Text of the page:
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  • Deacon Frost is running around with his super sunscreen. But wait... What about his eyes? Or the inside of his mouth? Or the skin under his hair?
    • He's a walking corpse. I see no reason why he couldn't cover all those places with screen too. It's not like he has to care about irritation.
      • The Vampires in Blade are specifically stated to be the virus kind (not the mythical walking corpse one) and no kind of sunblock is going to keep out out all UV radiation. The whole scene didn't make much sense- one smudge or missed spot and he is toast, also the implications for the setting of such a substance are completely ignored afterward.
        • Yes, vampirism in this movie is a virus. The climax of the movie also features the villain performing a magical spell and becoming an immortal god made of blood. Trying to fall back on science to insist you caught them in an error ain't gonna work.
  • So vampires need to feed on humans because their blood can't support hemoglobin (the stuff that transports oxygen through your body and is kind of necessary to live), so if Frost summons La Magra, which turns EVERYONE into a vampire, what are vampires supposed to feed on?
    • This is explained in a Deleted Scene where Frost reveals a pilot idea to keep humans in cold storage. This idea was reused in Blade III.
      • It's actually referenced in the first scene of the movie. Those aren't cows in the freezer.
  • Another instance: being born with a "genetic defect" does not make your condition any less treatable with a gene-rewriting retrovirus than someone who acquired the mutation later. May stray into Plot Hole territory.
    • Because all genetic defects and retrovirus-induced conditions are exactly the same, and should act the same, right?
  • And another in Blade II: couldn't have the ninja-vampires just...I dunno...knocked? And disabling the cameras probably wasn't the most friendly way to say "hello", even if they planned to kill him later on anyway.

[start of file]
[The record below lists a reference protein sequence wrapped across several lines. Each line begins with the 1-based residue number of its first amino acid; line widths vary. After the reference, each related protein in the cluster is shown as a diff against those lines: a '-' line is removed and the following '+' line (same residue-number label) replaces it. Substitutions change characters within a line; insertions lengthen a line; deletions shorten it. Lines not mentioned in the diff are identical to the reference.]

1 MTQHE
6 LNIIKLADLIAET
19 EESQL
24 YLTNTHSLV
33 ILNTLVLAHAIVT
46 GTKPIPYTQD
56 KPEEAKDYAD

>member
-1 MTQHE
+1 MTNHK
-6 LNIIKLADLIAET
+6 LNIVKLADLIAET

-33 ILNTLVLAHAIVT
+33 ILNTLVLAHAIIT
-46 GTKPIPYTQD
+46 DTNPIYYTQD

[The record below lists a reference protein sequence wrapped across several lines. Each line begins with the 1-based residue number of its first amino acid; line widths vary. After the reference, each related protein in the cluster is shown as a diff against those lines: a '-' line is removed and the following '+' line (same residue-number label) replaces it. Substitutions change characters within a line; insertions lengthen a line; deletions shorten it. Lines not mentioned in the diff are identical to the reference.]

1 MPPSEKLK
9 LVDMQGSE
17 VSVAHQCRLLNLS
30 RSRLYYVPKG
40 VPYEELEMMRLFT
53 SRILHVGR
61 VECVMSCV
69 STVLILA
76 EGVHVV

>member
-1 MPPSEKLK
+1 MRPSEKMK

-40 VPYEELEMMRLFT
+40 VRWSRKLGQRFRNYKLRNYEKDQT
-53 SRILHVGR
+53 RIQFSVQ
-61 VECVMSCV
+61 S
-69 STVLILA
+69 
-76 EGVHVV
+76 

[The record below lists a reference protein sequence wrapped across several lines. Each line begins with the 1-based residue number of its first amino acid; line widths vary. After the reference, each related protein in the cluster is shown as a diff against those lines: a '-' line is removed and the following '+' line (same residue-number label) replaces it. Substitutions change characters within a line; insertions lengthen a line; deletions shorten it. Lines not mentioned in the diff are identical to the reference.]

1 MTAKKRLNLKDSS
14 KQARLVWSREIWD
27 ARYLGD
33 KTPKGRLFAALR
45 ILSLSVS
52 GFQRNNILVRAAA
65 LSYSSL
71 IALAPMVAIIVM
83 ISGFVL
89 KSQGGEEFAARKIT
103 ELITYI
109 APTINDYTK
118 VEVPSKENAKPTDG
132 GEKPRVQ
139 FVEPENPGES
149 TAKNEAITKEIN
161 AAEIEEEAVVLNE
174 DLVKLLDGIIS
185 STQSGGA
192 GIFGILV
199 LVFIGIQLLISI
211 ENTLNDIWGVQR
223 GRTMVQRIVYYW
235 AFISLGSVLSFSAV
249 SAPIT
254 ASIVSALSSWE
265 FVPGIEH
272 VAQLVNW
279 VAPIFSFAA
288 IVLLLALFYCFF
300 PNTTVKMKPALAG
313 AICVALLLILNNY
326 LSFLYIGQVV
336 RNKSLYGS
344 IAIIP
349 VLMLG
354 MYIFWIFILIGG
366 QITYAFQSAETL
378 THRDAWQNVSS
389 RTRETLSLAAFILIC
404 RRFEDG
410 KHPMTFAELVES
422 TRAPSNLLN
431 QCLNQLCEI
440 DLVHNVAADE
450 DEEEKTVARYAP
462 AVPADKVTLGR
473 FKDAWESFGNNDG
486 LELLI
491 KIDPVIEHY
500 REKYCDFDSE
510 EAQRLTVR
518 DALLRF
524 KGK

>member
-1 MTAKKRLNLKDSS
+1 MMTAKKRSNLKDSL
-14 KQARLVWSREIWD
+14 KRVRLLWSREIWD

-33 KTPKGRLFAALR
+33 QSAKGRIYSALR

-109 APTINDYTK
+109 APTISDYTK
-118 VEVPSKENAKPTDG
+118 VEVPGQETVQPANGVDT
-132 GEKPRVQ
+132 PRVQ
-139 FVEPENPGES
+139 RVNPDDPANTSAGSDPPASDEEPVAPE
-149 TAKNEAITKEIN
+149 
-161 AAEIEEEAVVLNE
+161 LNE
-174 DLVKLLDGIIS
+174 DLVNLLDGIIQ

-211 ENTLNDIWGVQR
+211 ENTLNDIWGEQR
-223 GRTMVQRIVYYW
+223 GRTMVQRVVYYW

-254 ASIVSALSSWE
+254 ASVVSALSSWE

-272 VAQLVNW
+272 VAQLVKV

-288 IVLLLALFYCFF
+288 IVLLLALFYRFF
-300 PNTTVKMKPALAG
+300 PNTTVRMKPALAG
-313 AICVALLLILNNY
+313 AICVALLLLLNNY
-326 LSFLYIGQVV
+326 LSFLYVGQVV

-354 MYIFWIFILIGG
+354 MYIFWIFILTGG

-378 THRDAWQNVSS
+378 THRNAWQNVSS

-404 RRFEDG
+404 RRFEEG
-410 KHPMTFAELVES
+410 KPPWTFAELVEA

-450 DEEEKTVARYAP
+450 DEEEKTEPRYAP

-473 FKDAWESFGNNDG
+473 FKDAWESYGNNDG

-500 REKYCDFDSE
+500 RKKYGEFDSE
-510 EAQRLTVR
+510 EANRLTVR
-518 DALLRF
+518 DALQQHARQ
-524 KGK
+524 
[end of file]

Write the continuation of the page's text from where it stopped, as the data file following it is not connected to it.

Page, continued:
• They were the Blood Pack. They wanted to fight Blade and see how good he was. Note that they don't actually call off the attack until the fight reaches a stalemate.
  • Abigail Whistler wears an ipod to fight. Apparently it gets her 'in the mood' which is a great explanation for completely cutting off your ability to hear in a fight with super powered creatures possessing super senses. You'd obviously want to handicap yourself in a fight like that, right?
    • I've always thought that the Nightstalkers were supposed to come off as stupid (Blade even calls them on it) This is why they die a lot.
    • For that matter, does it bug anyone that it should have been called Scooby Doo: Trinity? Think about it, Abigail is Daphne, Sommerfield is Velma, Zoe is Scooby and Hannibal is definitely Scrappy...
      • What about Shaggy and Fred?
      • Hannibal was definitely Shaggy, not Scrappy. He wasn't nearly as annoying, and had nothing to do with them. Hell, other than a few tiny traits, those were nothing like them, that's a pretty bashful way of thinking about them. As for the original question, its not that she's an idiot who wants to handicap herself, its that, basically, they're still new to this slaying thing. As seen by her breaking down after two particularly traumatizing events. Each one was a little dorky or strange, because they were still relitivly young compared to Blade, whose been doing this for a long time. As far as they see it, get some silver, garlic, or UV tech, go out looking for Vampires, and start killing.
  • Why do none of the elder pureblood vampires try to fight their way out of Frost's temple, or shake off his guards? They seem entriely complicit in his plans, even though it is clear that he intends to kill them. You'd think none of them had any superhuman capabilities (or even much of a survival instinct).